GreyWolfLord |

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So, tonight I saw something happen I have NOT seen in all my years of Roleplaying. I saw three 20s rolled in a row. They seemed pretty legit, and the player has no history of trying to cheat.

The player chose to play a fighter, but one that is an archer, so has everything focused on the Longbow.

They had a Rapid Shot feat and are level 9. They had three attack rolls they tossed in row for one turn.

First roll...a natural 20.

Second roll...a natural 20.

Third roll a natural 20.

I actually have the confirmation rolls made after the normal rolls, just to help keep things in order...and all of them got confirmed...but without natural 20s.

However, I was shocked...three 20s in a Row!!!

They also used three different D20s (our way of keeping track of what they rolled during their round).

I started thinking about it, isn't that like a 1/8000 chance of something like that happening?

No idea, never seen that happen, still kind of shaking my head about it.

It was absolutely the highlight of the evening. It was right after a Frost Giant had bashed the Paladin and was coming right at the Archer/fighter, anything short of what happened (with the crits) probably would have meant the Giant would have reached them next and started bashing at the archer/fighter. The archer dropped the Giant as the crits did the final amount of damage to drop the baddie.

Still can't figure the odds completely, left me gaping.

Domestichauscat |

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Yeah I've seen it happen in a couple of sessions. It's quite a sight to behold. Though mathematically, it's just as likely for the dice to roll 3 twenties in a row as it is to roll any other combination. Like say, a 5 a 12 and then a 9. That's the thing about probabilities, unlikely combinations come up every game if you think about it that way.

Chance is such a fickle thing.

sgriobhadair |

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Yes, 1 in 8000 ... but these things are skewed by our perception. (You don't stop to think about all the times you threw three d20s and got any other combination).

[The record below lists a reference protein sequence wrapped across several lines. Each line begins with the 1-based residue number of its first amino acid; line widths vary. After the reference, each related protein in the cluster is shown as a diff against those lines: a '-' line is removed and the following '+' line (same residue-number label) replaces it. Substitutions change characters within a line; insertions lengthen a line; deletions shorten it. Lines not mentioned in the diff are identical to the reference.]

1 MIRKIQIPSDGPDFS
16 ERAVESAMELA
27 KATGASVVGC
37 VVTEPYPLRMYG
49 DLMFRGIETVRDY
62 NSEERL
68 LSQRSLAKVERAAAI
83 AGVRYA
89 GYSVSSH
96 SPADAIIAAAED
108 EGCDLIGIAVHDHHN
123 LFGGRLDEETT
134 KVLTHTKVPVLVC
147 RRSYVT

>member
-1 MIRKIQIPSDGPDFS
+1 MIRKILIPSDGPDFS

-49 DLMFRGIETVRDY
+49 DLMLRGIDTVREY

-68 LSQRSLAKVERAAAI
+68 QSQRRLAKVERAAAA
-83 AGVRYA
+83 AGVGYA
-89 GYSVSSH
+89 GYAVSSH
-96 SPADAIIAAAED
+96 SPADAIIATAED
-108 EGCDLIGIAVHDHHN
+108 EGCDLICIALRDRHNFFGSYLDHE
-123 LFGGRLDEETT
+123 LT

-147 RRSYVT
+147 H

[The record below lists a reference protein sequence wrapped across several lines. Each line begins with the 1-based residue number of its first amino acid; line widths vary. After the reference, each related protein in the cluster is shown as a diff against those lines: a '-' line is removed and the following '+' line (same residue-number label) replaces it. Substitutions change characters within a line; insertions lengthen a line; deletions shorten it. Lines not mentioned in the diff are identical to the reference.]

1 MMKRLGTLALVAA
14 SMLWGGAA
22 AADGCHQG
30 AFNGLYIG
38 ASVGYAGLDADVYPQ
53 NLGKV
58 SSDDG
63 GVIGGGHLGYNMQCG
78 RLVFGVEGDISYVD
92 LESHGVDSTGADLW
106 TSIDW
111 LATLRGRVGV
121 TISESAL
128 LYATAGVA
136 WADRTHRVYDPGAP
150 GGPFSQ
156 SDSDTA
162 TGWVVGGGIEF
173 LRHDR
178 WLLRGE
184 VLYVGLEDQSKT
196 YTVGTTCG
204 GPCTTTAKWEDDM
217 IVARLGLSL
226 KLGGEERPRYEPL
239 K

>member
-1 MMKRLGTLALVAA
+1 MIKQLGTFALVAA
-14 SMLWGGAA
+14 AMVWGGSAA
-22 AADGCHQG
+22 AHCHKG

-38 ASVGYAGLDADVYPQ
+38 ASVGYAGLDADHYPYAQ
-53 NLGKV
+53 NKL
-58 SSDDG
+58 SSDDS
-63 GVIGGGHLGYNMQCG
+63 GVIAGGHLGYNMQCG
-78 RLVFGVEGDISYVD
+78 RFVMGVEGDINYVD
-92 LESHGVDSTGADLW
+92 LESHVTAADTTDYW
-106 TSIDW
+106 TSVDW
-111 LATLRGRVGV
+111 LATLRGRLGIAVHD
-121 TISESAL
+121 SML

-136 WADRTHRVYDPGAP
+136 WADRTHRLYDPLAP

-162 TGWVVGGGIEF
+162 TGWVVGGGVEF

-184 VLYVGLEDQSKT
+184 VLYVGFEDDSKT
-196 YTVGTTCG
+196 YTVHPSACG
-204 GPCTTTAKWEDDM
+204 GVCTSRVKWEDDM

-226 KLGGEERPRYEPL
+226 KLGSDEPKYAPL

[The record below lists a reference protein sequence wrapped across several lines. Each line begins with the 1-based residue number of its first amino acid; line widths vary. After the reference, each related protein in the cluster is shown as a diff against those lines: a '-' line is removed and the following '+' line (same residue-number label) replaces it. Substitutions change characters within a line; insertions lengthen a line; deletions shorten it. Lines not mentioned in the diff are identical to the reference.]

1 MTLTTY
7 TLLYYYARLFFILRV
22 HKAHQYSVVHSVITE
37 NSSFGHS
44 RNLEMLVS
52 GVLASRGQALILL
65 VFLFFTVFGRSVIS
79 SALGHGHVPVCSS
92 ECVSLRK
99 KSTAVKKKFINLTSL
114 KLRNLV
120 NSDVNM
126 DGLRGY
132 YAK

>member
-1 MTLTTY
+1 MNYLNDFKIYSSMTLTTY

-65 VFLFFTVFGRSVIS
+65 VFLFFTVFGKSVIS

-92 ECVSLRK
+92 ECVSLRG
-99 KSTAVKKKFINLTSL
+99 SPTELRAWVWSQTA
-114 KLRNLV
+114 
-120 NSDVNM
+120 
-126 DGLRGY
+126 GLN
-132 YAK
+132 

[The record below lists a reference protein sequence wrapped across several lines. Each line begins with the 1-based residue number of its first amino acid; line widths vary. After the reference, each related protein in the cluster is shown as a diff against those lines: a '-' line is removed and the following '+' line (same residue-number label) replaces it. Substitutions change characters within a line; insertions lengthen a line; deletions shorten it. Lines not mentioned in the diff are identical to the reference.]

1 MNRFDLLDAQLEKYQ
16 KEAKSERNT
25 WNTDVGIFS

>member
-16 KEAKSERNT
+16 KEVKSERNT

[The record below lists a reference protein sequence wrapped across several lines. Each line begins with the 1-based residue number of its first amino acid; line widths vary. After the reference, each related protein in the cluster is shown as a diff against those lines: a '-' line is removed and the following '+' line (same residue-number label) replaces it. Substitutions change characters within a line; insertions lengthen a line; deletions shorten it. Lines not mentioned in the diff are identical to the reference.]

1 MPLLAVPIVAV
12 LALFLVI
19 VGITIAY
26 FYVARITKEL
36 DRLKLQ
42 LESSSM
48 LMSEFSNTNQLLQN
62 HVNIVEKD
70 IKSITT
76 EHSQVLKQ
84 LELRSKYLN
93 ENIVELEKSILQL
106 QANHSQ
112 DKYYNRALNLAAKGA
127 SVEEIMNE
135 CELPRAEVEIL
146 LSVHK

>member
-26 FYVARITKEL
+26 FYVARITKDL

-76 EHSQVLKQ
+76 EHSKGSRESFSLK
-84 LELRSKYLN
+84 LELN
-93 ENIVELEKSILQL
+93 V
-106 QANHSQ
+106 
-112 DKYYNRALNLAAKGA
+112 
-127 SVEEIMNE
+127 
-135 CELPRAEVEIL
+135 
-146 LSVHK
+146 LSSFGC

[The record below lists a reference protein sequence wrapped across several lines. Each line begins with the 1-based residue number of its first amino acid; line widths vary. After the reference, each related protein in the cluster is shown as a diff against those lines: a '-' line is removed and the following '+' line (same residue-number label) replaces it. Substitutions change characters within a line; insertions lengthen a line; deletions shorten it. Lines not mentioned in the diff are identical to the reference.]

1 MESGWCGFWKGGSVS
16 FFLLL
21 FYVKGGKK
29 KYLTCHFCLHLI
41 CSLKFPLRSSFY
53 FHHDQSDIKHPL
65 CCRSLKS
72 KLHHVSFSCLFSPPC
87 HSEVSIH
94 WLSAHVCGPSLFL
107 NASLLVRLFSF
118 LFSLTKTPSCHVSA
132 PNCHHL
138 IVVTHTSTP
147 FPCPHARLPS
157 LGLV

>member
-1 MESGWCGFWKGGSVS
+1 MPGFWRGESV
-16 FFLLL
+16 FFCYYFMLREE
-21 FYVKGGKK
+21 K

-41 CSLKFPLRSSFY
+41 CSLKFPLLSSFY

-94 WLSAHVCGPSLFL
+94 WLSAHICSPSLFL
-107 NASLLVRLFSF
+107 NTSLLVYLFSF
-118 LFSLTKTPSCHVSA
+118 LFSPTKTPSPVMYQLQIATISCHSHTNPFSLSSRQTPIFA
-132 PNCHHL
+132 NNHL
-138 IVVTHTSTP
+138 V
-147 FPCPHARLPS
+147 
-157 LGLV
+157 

If you think about how long you've been playing, the number of people at the table - and therefore the number of throws that are taken in total over your gaming career - then the chance of some extraordinarily high dice combination/sequence happening sometime is actually pretty high.

Kaisoku |

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Odds of rolling three natural 20s in a row, 1 in 8000.

Odds of confirming all three crits, fair.

Pulling it off after your meatshield just bit it and the angry Giant is barreling down on you? Priceless.

That scene described has tons of awesome. It's like the archer saw his friend just drop, and pulls a "Screw that, I'm ending this." moment. Love it!

RDM42 |

So, tonight I saw something happen I have NOT seen in all my years of Roleplaying. I saw three 20s rolled in a row. They seemed pretty legit, and the player has no history of trying to cheat.

The player chose to play a fighter, but one that is an archer, so has everything focused on the Longbow.

They had a Rapid Shot feat and are level 9. They had three attack rolls they tossed in row for one turn.

First roll...a natural 20.

Second roll...a natural 20.

Third roll a natural 20.

I actually have the confirmation rolls made after the normal rolls, just to help keep things in order...and all of them got confirmed...but without natural 20s.

However, I was shocked...three 20s in a Row!!!

They also used three different D20s (our way of keeping track of what they rolled during their round).

So, provide the relevant attack bonuses and acs and we can have a precise set of odds.

I started thinking about it, isn't that like a 1/8000 chance of something like that happening?

No idea, never seen that happen, still kind of shaking my head about it.

It was absolutely the highlight of the evening. It was right after a Frost Giant had bashed the Paladin and was coming right at the Archer/fighter, anything short of what happened (with the crits) probably would have meant the Giant would have reached them next and started bashing at the archer/fighter. The archer dropped the Giant as the crits did the final amount of damage to drop the baddie.

Still can't figure the odds completely, left me gaping.

Get the guys attack bonuses for the three attacks and figure out the odds of beating ac on the confirmation rolls. Take the five percent chance of a twenty and multiply it my the chance of confirming, then multiply the chance of each confirmed crit by each other and you will have your final answer. For example, if he had a 95% chance of confirming! it takes it to 1 in 9,330. If its a ninety percent chance of rolling the confirm it take it to nearly 1/11,000.

So provide the archers attack bonuses with relevant modifiers(range, et al) and the giants ac, and we can give you precise odds.

GreyWolfLord |

Has a total of a +15 to hit with the Long bow against a Frost Giant that had a 21 AC. However, +15 is just the first attack and Rapid Shot (normal attack would be at +16, but it gets a -2 due to Rapid Shot, but I allow the +1 on the rushing giant since it was basically at point blank range), second attack was at a +10 with the long bow. So good chances to hit and confirmation. However, getting three natural 20s in a row was the shocker...though having all of them confirmed was very nice, it wasn't completely unexpected with the bonuses to hit.

Slaunyeh |

And here I am sitting crestfallen that my equivalent moment is rolling 3 ONES in a row (and a total of 6 ones in a 3 round combat).

I am reminded of a Werewolf: the Apocalypse game once, long time ago. I was rolling 21 dice for damage and the net result was -1 success. Probably the worst roll I have ever seen.

(For those not informed on oWoD, you roll d10s and any die that comes up 6+ is a success. Each 1 subtract one from your total number of successes. So I had more 1s than 6+s.)

Chengar Qordath |